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Radio Daily Schedule

KQED Public Radio: Sunday, March 19, 2017

88.5 FM San Francisco •  89.3 FM Sacramento

Schedule is subject to change. Please visit kqed.org/tv/schedules/daily for the most up-to-date info.

Sunday, March 19, 2017
  • 12:00 am
    Radiolab Epic Battles Every day, every moment, an epic battle is raging across the globe. This hour, we take a look at borders accidentally drawn and warring microcosms, from ants to phytoplankton to tic tac toe. First, travel the globe in search of tic-tac-toe. Then, a strange twist of legal taxonomy causes a dispute over whether X-MEN action figures are toys or dolls and sparks a court case about what it means to be human. Next, a suburban sidewalk in southern California, where Jad and Robert witness the carnage of a gruesome turf war. Though the tiny warriors doing battle clock in at just a fraction of an inch, they have evolved a surprising, successful, and rather unsettling strategy of ironclad loyalty, absolute intolerance, and brutal violence. Lastly, an arms race involving trillions of sea creatures--and why their struggle is vital to our survival.
  • 1:00 am
    Freakonomics Radio Why Are We Still Using Cash? Cash facilitates crime, bribery, and tax evasion. But many governments, including ours, are printing more cash than ever. On the next Freakonomics Radio, Stephen Dubner explores the future of money, including cash-less countries and cryptocurrencies like Bitcoin. Dont miss this weeks Freakonomics Radio.
  • 2:00 am
    To the Best of Our Knowledge Why is the Internet Such a Toxic Place for Women? Cyberbullying, rape threats, revenge porn and cyberstalking Ask any woman who spends much time online and shell tell you -- being a woman on the internet means coping with abuse and harassment. In one study, nearly half of the women surveyed had been harassed online -- and 76 percent of those under 30. This week, we explore the problem of online harassment of women.
  • 3:00 am
    To the Best of Our Knowledge Mosquitoes Must Die! As concern about the mosquito-borne Zika virus spreads, some scientists have proposed bio-engineering a mass mosquito extinction. Today, E.O. Wilson, the biologist who championed biodiversity, argues in favor of mosquito-cide. And, musician David Rothenberg helps us hear what wed miss the mosquitos song.
  • 4:00 am
    Living On Earth Climate Rollbacks, Budget Cuts Harm EPA Science Gina McCarthy, administrator of the Environmental Protection Agency for the last four years, says proposed budget and staff cuts damage the agencys mission to protect the public with sound science, and most harm communities that need the greatest environmental protection. McCarthy tells host Steve Curwood why she believes EPAs Obama-era climate regulations are on firm legal footing, and why dozens of programs on the chopping block are essential to ensure clean air and water for all Americans.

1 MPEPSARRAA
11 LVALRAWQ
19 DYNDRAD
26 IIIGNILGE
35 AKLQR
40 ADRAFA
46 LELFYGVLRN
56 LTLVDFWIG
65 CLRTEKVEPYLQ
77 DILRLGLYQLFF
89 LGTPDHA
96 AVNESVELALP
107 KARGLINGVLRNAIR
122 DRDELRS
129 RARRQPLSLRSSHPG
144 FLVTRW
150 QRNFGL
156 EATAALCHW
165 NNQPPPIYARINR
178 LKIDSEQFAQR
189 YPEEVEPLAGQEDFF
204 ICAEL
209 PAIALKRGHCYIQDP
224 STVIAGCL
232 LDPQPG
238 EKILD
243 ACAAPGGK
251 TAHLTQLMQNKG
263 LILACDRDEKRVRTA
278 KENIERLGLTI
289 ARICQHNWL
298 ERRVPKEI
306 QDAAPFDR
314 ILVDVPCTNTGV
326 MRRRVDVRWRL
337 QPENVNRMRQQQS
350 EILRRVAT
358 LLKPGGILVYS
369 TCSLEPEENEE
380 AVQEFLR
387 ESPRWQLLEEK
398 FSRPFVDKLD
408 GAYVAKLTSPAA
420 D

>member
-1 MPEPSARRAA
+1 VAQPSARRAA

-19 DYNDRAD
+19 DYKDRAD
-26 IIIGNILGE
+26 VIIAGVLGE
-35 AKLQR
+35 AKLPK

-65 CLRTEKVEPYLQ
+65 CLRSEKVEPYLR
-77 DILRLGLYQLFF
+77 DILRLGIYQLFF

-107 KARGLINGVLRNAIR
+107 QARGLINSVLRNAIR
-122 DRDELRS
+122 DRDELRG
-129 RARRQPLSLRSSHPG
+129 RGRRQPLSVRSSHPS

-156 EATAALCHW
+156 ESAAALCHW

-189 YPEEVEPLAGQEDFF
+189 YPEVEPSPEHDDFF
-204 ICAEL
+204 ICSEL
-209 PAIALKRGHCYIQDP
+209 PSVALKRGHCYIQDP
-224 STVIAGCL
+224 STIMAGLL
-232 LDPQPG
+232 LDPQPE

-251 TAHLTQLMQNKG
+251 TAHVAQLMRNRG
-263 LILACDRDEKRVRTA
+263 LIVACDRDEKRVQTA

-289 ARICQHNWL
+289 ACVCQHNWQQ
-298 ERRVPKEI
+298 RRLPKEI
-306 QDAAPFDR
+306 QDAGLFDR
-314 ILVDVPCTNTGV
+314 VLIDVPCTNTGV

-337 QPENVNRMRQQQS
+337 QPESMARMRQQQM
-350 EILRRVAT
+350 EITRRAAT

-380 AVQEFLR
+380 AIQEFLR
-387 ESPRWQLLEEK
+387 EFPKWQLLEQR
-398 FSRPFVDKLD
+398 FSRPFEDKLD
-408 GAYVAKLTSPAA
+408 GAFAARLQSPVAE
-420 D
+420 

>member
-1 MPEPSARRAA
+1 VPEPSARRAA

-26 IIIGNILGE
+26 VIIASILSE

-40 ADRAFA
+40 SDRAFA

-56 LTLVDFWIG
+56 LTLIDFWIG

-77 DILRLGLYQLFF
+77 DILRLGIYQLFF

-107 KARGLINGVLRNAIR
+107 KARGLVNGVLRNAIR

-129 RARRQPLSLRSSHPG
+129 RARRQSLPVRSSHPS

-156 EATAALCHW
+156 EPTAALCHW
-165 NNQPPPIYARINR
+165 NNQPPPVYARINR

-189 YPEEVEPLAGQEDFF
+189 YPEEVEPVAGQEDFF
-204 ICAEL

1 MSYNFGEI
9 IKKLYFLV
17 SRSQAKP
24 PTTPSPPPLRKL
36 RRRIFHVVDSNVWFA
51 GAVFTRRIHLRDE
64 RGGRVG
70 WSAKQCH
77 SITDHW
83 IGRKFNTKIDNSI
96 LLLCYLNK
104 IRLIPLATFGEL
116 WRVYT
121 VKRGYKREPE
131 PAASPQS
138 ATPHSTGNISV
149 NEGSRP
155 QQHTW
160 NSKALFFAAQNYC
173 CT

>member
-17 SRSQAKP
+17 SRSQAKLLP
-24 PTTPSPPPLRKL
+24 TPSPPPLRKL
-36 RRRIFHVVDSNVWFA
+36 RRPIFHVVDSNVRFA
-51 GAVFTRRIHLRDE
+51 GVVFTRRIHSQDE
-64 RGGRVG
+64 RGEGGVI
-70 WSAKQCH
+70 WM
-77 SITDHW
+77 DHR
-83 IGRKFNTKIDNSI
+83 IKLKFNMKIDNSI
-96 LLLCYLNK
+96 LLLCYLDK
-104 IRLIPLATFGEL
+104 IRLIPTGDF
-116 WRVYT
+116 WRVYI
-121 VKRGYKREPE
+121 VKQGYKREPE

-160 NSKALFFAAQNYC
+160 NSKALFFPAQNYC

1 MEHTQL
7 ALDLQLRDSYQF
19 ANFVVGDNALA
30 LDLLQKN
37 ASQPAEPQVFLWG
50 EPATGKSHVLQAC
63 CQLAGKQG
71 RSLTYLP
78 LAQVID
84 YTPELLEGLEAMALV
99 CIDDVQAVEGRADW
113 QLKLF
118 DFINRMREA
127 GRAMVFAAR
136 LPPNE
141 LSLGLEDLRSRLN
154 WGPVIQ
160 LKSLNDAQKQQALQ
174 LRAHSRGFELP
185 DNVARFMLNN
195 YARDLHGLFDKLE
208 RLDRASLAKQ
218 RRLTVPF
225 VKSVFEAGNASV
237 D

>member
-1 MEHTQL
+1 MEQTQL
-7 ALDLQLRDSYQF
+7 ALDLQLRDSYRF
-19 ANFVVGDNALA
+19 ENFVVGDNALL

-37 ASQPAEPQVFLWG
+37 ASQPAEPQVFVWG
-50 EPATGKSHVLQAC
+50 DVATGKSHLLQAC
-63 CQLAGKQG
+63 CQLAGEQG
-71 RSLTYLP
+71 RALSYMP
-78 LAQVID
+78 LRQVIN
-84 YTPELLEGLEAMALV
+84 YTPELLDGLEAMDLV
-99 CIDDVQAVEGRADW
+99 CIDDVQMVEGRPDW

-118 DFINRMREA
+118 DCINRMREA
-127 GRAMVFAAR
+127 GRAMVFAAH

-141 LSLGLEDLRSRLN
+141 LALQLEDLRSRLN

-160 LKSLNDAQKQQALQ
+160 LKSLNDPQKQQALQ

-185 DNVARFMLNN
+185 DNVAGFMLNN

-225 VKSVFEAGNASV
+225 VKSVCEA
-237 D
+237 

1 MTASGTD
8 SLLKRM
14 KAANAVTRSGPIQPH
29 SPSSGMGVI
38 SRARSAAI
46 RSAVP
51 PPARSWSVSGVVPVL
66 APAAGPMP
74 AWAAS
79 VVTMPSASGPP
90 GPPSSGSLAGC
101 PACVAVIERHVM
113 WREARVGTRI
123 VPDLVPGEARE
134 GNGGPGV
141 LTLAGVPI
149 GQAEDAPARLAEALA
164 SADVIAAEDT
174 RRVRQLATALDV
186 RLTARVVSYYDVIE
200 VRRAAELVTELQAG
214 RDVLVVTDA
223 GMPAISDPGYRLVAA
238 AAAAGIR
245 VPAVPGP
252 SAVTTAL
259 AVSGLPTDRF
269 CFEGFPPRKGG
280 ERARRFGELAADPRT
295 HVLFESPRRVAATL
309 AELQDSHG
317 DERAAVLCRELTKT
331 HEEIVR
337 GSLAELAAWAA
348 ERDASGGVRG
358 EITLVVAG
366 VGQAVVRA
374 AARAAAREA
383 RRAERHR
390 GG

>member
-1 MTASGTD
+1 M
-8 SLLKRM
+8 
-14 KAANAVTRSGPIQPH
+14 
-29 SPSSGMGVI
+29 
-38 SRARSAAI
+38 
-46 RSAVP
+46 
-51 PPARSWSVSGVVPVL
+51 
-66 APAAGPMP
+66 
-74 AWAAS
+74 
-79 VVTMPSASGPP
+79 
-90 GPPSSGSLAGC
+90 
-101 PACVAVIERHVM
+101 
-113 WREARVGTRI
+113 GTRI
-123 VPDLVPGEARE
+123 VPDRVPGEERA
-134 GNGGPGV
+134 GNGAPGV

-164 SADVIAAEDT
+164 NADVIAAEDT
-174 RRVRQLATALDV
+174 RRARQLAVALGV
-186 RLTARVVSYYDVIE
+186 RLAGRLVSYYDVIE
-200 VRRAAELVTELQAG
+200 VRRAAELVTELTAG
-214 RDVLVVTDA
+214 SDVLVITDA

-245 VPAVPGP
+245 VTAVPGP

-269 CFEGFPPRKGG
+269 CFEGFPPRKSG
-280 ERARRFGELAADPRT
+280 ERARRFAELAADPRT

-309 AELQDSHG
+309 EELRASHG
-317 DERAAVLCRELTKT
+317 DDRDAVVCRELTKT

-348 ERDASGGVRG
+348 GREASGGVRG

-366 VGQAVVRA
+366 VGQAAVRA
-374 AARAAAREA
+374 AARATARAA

• 5:00 am
    Weekend Edition Depeche Modes Dave Gahan Depeche Modes music reaches the outsiders. Lead singer Dave Gahan talks about the bands newest album, Spirit.
  • MORNING
  • 7:00 am
    Weekend Edition
    Perspectives7:36am & 8:36am

  • 10:00 am
    Wait, Wait Don't Tell Me This quiz show takes a fresh, fast-paced and irreverent look at the weeks events.
  • 11:00 am
    A Prairie Home Companion Trey Anastasio, The Staves, and Tig Notaro This week, a look back to a November broadcast from the Ellie Caulkins Opera House in Denver, Colorado. Trey Anastasio joins the program for "Back on the Train" and "Miss You," The Staves harmonize on "Blood I Bled" and "Sadness Don't Own Me," and Tig Notaro shares a few stories about life as a comedian. Plus: Chris Thile's Song of the Week, "The Elephant in the Room"; a chat with our favorite astronauts on their way to Mars; a message from Beebopareebop Rhubarb Pie; and a late November crop of musician birthdays.
  • AFTERNOON
  • 1:00 pm
    City Arts & Lectures Edward Snowden and Daniel Ellsberg Edward Snowden is a former intelligence officer who served the CIA, NSA, and DIA for nearly a decade as a subject matter expert on technology and cybersecurity. In 2013, he revealed that the NSA was seizing the private records of billions of individuals who had not been suspected of any wrongdoing, resulting in the most significant reforms to US surveillance policy since 1978. He has received awards for courage, integrity, and public service, and was named the top global thinker of 2013 by Foreign Policy magazine. Today, he works on methods of enforcing human rights through the application and development of new technologies. He joined the board of Freedom of the Press Foundation in February 2014.
  • 2:00 pm
    On the Media The View From Poverty The Trump White House released its first budget blueprint this week, which proposes a boost in spending for Defense, Homeland Security, and Veterans Affairs and a cut...for pretty much everything else. The Washington Post's Catherine Rampell helps explain what the budget does and doesn't contain and tells us how you should actually read it: as a campaign document. As a campaign document, the budget proposal, like the GOP healthcare plan that is also being discussed, serves primarily as a statement of intent and of priorities. And in both proposals, one thing is explicitly clear: when looking to save a few bucks, start with those who already have the least.
  • 3:00 pm